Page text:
How it works: “Normal” atmospheric pressure that we breathe at sea level exerts approximately 14.7 pounds per square inch (psi), or 760 millimeters of mercury (mmHg) on our bodies and on the surrounding air that we breathe. This is equivalent to one atmosphere absolute (one ATA).
Regular atmospheric air is approximately 79% nitrogen and 21% oxygen, resulting in an oxygen pressure of about 160 mmHg. Hemoglobin is the primary carrier of oxygen to the tissues under normal atmospheric pressure. Hemoglobin is approximately 97% saturated with oxygen and there is a smaller amount of oxygen dissolved in the plasma. Increasing the inspired oxygen alone, cannot improve delivery by hemoglobin, and breathing 100% oxygen at normal atmospheric pressure will only increase the amount of oxygen dissolved in the plasma by a small amount. The amount of oxygen dissolved in the plasma is referred to as the partial pressure of oxygen and is designated as pO2. [Ref 3]
The pO2 is reduced by a complicated transport system between the atmospheric pressure and the mitochondria in the cell that also determines the rate the oxygen is delivered to the tissues. The process or succession of diminishing pO2 is called the “Oxygen Cascade”. The oxygen cascade involves a successive decrease in the pO2 as blood flow leaves the lungs and progresses to the cellular level, such that capillary pO2 is less than 50 mmHg and even lower at the intracellular level.
The most important thing to remember here is that the objective of HBO2 therapy is to increase the pO2 obtained in the gas that is breathed in during treatment. During HBO2 therapy, the pressure is increased two or three times more than normal and you breathe 100 percent oxygen. Most patients are treated at two times the normal atmospheric pressure (two ATA).
The combination of high concentrations of oxygen (100 percent) and increased pressure cause large amounts of oxygen to be dissolved in your blood and other tissue fluids. There can be as much as 10 to 15 times the usual amount of oxygen dissolved in your blood, which gets more oxygen to the rest of your body. It is this increased oxygen that is delivered to injured tissues that enhances wound healing and also improves infection control. This is the help that Rose’s doctor was speaking of.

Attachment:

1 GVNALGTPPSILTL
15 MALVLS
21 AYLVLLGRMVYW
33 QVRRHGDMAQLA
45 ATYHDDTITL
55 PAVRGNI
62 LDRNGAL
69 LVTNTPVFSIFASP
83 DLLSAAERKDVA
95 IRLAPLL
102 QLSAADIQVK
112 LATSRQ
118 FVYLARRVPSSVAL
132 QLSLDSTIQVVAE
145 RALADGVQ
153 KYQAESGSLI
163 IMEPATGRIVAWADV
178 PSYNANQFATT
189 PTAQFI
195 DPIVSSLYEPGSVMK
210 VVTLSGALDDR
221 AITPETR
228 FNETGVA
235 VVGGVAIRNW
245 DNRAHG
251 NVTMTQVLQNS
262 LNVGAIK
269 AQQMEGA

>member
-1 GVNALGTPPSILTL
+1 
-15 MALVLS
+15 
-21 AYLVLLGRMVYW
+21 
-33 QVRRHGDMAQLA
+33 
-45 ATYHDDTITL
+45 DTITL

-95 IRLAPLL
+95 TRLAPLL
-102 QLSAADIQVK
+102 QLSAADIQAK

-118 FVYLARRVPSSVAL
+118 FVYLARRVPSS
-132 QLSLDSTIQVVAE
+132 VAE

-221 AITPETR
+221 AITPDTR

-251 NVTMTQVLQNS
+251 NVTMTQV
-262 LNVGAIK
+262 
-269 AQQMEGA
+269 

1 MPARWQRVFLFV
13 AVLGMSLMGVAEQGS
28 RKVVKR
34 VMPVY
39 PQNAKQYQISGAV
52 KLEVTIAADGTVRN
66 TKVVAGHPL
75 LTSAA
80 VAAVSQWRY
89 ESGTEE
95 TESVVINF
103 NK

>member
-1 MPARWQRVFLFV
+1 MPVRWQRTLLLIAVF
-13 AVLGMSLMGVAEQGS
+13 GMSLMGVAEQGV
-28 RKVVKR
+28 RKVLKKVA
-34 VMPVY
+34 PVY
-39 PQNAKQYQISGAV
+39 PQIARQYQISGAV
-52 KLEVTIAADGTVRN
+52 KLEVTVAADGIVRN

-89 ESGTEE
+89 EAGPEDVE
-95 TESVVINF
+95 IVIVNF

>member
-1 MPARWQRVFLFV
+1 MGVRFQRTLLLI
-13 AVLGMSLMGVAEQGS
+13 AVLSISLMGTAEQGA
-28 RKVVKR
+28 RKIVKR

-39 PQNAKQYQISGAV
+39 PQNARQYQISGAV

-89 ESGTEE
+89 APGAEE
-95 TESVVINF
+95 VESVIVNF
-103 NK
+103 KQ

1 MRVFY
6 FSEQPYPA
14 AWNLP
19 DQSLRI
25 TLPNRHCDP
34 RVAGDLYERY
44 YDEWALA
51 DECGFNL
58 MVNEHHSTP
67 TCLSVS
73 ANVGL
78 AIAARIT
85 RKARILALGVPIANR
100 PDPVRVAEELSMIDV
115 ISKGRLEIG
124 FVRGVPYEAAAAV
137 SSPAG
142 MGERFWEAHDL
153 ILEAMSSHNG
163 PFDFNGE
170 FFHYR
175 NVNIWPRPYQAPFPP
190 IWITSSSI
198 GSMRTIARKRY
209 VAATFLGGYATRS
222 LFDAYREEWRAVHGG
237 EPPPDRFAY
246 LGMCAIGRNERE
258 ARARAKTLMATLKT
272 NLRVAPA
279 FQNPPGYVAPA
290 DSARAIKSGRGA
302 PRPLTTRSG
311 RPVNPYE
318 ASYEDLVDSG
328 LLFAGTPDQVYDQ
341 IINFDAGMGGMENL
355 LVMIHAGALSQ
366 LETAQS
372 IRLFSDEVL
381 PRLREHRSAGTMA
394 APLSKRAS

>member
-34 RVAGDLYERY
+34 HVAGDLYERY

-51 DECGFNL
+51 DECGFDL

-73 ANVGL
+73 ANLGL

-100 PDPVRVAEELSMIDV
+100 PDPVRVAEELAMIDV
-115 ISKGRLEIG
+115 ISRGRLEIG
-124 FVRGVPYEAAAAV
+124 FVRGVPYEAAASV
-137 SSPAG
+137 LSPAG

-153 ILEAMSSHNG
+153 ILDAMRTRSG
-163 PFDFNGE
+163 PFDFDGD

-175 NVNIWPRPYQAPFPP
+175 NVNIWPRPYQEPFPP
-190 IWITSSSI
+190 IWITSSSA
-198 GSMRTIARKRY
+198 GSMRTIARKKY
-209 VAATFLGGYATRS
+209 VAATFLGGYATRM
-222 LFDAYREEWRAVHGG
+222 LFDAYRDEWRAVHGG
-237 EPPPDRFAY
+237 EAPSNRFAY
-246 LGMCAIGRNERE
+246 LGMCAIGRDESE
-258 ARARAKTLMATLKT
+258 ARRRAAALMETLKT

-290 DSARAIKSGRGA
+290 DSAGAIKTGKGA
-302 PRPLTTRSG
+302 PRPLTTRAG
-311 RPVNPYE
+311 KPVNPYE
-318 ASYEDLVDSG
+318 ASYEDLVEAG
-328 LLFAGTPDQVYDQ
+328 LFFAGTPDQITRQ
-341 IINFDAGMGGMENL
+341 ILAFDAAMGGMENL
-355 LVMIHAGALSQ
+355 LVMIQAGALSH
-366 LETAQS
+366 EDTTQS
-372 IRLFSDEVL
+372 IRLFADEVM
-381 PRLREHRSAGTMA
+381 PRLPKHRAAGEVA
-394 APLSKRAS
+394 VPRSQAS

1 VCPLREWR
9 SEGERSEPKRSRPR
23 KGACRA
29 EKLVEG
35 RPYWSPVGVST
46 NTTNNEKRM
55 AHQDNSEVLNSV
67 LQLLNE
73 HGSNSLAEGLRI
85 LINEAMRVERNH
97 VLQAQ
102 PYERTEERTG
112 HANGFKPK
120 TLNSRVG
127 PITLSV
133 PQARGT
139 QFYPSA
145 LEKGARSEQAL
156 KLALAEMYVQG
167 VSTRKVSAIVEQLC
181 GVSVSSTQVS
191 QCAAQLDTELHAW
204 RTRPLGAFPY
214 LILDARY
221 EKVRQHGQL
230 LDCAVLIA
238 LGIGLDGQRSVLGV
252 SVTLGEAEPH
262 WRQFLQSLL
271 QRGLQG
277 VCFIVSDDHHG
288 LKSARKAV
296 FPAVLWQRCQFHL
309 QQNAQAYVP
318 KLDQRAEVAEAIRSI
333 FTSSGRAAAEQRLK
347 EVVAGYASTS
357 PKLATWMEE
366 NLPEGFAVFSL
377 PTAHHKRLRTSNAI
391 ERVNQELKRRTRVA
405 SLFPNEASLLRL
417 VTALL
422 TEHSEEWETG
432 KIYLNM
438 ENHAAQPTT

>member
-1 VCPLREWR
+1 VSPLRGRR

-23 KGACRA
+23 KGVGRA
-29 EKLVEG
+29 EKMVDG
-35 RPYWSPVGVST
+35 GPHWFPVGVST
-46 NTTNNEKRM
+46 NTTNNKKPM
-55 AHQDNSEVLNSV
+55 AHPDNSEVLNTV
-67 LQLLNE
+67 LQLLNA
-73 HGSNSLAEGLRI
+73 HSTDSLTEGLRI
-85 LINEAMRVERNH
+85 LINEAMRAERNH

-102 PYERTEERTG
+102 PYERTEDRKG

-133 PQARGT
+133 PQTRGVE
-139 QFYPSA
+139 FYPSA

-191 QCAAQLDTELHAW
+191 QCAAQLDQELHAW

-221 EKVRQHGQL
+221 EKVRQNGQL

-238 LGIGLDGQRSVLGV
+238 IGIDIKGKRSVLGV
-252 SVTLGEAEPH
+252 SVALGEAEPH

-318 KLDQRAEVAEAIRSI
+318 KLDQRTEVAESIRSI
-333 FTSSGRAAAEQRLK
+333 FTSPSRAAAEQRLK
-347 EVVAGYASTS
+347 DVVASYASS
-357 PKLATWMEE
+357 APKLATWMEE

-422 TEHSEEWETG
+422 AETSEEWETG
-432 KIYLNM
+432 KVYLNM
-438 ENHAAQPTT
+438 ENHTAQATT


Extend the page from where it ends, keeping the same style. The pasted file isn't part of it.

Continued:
Veterinary Treatment: If HBO2 is good for humans, can it also work for animals? The answer is YES! It has proven useful in the treatment of acute injuries as well as the enhancement of healing chronic disorders in both small and large animals. It has been used as and adjunct therapy to other medications and procedures.
According to VHO2, the use of HBO2 as an exciting adjunctive therapy has provided veterinarians with another option to significantly improve animal medical care, and has been used in the treatment of multiple conditions in the past decade. VHO2 is a Lexington, Kentucky based manufacturer and global distributor of veterinary hyperbaric oxygen chambers for horses and companion animals (including dogs, cats, pigs and birds) and exotics (including turtles, alpacas, etc.). [Ref 3]
If searching for information on treatment for animals, you’ll find a variety of names including veterinary hyperbaric oxygen therapy (VHBOT), veterinary hyperbarics or even animal/veterinary oxygen therapy in some areas.
Rose’s foot wound is still stubborn, and has not completely healed, however, after four weeks of HBO2 therapy, it has improved significantly and is smaller in diameter than it was before treatment began. The tissue around the wound appears to be thicker, healthier, and has a nice pink color, and less liquid is produced from the wound area.
Rose is happy with her medical progress. Her doctor and I are happy that her wound is becoming smaller and closing up, and we hope her wound is happy, too.
- Hyperbaric Oxygen Therapy, http://www.shc.org/Medical+Services/Wound+Management/Hyperbaric+Oxygen+Therapy#n
- Southeast East Health, http://www.sehealth.org/wound-care/SoutheastHealth.aspx?nd=308
- VHBO2, http://www.vhbo2.com/equine/